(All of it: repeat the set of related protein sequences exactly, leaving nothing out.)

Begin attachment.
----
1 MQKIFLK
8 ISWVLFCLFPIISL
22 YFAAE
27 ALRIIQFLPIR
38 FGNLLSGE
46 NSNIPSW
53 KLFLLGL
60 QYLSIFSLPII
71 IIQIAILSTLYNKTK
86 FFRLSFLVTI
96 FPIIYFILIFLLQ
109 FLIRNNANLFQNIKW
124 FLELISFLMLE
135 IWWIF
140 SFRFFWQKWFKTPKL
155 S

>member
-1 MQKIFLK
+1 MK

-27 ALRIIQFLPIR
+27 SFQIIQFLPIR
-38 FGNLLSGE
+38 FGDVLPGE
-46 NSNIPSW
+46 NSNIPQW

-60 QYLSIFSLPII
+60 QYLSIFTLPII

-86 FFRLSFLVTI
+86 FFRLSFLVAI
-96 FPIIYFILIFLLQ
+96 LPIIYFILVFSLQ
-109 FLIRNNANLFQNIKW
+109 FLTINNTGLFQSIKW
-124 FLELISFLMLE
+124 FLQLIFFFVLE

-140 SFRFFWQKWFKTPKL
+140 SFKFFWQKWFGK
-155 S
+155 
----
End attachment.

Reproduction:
1 MQKIFLK
8 ISWVLFCLFPIISL
22 YFAAE
27 ALRIIQFLPIR
38 FGNLLSGE
46 NSNIPSW
53 KLFLLGL
60 QYLSIFSLPII
71 IIQIAILSTLYNKTK
86 FFRLSFLVTI
96 FPIIYFILIFLLQ
109 FLIRNNANLFQNIKW
124 FLELISFLMLE
135 IWWIF
140 SFRFFWQKWFKTPKL
155 S

>member
-1 MQKIFLK
+1 MK

-27 ALRIIQFLPIR
+27 SFQIIQFLPIR
-38 FGNLLSGE
+38 FGDVLPGE
-46 NSNIPSW
+46 NSNIPQW

-60 QYLSIFSLPII
+60 QYLSIFTLPII

-86 FFRLSFLVTI
+86 FFRLSFLVAI
-96 FPIIYFILIFLLQ
+96 LPIIYFILVFSLQ
-109 FLIRNNANLFQNIKW
+109 FLTINNTGLFQSIKW
-124 FLELISFLMLE
+124 FLQLIFFFVLE

-140 SFRFFWQKWFKTPKL
+140 SFKFFWQKWFGK
-155 S
+155 